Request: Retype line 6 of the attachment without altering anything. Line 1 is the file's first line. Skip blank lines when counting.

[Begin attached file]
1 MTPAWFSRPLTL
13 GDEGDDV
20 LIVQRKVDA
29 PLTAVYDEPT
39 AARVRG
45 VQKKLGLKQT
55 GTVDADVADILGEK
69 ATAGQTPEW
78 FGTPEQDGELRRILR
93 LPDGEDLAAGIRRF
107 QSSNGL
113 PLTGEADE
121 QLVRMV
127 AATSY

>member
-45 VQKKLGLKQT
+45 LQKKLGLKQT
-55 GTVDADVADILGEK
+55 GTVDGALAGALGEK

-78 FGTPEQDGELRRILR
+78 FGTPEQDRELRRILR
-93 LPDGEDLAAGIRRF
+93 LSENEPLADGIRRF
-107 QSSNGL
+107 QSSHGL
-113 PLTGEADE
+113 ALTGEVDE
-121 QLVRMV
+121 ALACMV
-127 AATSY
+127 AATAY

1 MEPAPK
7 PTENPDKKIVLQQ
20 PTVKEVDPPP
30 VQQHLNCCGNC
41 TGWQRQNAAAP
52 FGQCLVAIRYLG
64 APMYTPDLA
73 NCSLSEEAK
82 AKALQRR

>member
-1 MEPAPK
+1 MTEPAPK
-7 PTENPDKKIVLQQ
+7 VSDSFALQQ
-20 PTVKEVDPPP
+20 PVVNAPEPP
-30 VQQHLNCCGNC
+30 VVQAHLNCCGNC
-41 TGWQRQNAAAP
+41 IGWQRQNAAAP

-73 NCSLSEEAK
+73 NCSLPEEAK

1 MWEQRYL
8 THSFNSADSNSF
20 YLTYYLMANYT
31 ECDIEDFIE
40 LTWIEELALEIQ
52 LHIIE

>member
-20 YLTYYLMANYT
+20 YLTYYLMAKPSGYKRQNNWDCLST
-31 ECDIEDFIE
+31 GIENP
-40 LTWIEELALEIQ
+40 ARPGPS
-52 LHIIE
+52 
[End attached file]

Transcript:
45 VQKKLGLKQT